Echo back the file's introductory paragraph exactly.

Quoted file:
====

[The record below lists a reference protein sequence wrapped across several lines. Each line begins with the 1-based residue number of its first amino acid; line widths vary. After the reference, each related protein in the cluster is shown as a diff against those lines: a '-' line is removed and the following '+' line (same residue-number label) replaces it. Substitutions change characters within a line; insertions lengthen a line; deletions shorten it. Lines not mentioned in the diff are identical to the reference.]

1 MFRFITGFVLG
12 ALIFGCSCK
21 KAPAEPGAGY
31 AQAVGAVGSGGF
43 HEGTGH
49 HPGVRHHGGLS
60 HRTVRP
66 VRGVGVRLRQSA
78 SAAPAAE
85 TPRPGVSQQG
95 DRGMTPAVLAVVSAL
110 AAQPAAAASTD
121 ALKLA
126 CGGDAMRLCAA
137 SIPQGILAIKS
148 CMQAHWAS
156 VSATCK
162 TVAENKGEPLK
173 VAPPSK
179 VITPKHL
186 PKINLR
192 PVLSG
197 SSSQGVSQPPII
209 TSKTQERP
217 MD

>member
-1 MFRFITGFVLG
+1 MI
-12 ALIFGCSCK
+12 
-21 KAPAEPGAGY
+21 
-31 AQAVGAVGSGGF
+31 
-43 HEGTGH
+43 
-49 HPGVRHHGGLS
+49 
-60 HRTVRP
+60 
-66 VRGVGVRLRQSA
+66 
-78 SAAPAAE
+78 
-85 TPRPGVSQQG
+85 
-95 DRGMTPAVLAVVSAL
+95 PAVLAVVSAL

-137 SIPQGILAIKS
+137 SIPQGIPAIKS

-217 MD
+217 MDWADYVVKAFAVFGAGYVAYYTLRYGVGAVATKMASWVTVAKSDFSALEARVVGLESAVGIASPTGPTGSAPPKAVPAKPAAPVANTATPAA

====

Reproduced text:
[The record below lists a reference protein sequence wrapped across several lines. Each line begins with the 1-based residue number of its first amino acid; line widths vary. After the reference, each related protein in the cluster is shown as a diff against those lines: a '-' line is removed and the following '+' line (same residue-number label) replaces it. Substitutions change characters within a line; insertions lengthen a line; deletions shorten it. Lines not mentioned in the diff are identical to the reference.]